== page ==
Gore-Tex Inventor Passes AwaySeptember 25, 2020

Robert W. Gore, who invented the waterproof material called Gore-Tex, passed away on September 17, 2020.  Gore was born in 1937 in Salt Lake City, Utah.  He earned a bachelors degree in chemical engineering from the University of Delaware in 1959, and received master and PhD degrees in Chem E from the University of Minnesota in 1963.  Then he joined his parents’ company, WL Gore & Associates.  On October 28, 1969, while working on a new manufacturing method for plumbers tape, Gore accidentally discovered that  PTFE polymer could be quickly stretched 1000% to make a long chain molecule that was microporous, yet strong. The resulting material was breathable, allowing air and moisture vapor to permeate through it, but keeping liquid water from passing through.  One square inch of the material contained about 9 billion pores, which are smaller than the size of water droplets.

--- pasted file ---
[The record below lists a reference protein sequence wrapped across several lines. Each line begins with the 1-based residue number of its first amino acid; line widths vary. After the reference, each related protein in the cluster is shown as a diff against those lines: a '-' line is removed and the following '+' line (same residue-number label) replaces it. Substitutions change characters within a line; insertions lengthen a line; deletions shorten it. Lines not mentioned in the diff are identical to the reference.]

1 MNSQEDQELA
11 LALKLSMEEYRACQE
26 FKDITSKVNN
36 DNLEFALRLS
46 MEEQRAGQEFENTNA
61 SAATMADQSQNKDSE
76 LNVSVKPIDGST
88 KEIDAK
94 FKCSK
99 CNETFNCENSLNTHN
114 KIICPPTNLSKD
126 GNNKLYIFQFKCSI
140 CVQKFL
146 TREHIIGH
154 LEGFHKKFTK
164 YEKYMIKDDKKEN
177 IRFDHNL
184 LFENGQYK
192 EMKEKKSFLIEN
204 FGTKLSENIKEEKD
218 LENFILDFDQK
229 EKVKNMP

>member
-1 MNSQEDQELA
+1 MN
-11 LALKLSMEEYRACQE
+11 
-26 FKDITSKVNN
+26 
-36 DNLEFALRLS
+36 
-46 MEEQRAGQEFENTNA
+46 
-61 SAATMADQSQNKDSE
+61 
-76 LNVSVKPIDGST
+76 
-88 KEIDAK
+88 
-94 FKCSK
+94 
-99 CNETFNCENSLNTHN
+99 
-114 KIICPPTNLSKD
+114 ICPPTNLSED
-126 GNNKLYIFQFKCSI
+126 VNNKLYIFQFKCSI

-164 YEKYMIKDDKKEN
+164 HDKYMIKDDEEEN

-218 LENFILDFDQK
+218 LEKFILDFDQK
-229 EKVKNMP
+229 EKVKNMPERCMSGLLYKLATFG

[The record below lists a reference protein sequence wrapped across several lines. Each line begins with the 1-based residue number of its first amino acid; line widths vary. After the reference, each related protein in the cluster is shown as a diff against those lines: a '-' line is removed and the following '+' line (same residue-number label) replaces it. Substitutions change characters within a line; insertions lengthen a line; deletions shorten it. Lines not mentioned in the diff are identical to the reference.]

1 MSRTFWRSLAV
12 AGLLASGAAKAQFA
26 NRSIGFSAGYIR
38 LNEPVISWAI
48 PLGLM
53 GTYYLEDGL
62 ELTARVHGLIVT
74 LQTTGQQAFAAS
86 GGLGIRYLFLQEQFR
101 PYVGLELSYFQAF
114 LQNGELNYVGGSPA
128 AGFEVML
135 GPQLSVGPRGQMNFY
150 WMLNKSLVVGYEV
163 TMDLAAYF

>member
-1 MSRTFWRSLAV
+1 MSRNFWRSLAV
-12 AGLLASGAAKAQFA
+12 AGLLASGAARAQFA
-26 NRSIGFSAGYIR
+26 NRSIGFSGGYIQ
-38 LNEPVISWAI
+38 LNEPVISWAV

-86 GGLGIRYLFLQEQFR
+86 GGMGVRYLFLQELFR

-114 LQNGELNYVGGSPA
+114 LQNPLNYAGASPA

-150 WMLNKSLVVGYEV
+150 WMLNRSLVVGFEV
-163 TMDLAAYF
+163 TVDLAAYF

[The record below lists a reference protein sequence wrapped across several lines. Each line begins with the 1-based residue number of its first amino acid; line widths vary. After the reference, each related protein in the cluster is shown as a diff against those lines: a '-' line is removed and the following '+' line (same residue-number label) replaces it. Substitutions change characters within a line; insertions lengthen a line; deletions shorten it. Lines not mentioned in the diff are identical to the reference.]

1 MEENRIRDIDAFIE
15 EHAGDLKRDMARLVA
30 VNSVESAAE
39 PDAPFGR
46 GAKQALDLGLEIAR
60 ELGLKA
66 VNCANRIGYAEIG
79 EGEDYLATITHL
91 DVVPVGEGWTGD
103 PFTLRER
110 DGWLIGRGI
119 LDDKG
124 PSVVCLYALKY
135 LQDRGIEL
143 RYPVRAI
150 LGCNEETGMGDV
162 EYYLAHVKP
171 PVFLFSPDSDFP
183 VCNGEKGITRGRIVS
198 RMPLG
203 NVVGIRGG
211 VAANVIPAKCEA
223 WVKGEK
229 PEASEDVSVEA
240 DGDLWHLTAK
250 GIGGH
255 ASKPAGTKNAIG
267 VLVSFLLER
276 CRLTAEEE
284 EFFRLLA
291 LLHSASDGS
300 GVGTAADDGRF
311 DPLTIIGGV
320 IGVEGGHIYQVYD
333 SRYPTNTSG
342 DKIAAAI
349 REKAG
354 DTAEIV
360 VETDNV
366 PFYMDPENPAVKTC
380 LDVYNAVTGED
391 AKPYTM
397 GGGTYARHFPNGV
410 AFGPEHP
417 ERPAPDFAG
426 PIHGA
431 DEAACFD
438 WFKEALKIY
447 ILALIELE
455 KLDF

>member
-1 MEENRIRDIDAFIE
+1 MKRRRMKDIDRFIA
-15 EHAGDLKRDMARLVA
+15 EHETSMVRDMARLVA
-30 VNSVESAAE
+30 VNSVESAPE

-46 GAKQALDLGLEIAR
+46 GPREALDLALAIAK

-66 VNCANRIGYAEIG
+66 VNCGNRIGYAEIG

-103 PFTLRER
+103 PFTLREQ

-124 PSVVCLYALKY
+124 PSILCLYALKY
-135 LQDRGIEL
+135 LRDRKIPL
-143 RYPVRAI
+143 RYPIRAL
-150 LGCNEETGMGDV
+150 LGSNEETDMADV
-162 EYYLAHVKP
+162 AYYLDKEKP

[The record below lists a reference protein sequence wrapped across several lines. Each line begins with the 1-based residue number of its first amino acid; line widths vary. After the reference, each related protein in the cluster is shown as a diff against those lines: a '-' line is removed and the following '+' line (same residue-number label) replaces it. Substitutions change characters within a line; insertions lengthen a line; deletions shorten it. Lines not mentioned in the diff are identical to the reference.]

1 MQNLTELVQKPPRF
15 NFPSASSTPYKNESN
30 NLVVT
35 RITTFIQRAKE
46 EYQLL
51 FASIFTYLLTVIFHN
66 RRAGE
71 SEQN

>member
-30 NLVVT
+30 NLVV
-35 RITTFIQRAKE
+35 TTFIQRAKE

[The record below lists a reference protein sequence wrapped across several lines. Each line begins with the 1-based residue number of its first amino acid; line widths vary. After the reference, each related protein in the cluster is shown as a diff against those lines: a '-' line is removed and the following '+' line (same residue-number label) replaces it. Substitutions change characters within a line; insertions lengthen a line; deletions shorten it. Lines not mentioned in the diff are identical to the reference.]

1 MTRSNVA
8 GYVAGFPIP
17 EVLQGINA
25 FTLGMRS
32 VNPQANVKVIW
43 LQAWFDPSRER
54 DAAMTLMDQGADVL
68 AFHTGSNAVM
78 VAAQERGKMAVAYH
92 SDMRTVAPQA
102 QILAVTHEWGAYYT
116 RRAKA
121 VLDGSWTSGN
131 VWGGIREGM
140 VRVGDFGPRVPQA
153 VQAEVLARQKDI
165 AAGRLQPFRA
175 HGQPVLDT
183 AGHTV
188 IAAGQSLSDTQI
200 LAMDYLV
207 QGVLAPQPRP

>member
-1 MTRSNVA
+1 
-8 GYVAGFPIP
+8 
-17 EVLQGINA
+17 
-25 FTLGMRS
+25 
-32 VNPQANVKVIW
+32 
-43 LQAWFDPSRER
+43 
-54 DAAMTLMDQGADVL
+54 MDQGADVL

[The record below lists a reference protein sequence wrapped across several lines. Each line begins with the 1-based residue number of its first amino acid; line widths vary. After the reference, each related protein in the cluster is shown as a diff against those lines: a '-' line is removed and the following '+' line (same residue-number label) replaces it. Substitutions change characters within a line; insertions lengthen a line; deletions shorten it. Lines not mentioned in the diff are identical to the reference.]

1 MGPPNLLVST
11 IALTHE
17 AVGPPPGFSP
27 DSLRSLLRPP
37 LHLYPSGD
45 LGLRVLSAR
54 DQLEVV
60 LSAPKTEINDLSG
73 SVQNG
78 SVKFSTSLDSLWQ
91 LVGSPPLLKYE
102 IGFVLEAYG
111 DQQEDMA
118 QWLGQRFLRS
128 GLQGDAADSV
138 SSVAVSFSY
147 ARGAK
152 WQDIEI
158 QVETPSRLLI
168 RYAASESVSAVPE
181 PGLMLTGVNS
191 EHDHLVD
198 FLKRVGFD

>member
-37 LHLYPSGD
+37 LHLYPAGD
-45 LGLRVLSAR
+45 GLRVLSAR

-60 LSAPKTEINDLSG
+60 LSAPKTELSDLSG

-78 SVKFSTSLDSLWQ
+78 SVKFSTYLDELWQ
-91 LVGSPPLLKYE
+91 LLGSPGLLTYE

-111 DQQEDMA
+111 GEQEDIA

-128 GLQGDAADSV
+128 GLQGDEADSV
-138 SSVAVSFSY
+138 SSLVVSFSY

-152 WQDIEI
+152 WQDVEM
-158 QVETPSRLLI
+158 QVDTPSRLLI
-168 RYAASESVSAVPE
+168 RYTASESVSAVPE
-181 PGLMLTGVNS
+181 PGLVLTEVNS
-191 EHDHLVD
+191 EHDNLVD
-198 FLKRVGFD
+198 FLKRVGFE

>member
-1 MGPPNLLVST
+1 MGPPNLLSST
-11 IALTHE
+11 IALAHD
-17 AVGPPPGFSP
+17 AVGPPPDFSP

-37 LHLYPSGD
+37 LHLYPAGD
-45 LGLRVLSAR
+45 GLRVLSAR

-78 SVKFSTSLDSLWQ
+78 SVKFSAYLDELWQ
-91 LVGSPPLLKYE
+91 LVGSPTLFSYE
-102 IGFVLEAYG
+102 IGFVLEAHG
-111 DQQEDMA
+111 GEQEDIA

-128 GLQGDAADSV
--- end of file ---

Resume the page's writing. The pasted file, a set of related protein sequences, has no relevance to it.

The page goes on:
He served as president and chairman of the company for 30 years.  Gore encouraged and fostered innovation.  The Gore-Tex fabric, widely known for its use in outdoor clothing and camping, has also been used in many other industries, including medical devices, electronics, air filters, industrial sealants, dental floss, and space travel.

In 2006, Gore was inducted into the National Inventors Hall of Fame.  He also was elected to the National Academy of Engineering, and was a named inventor on nine patents.

Kirk Hartung is a patent attorney and chair of the mechanical  and  electrical practice group at McKee, Voorhees & Sease, PLC.  For additional information please visit www.ipmvs.com or contact Kirk directly via email at kirk.hartung@ipmvs.com.

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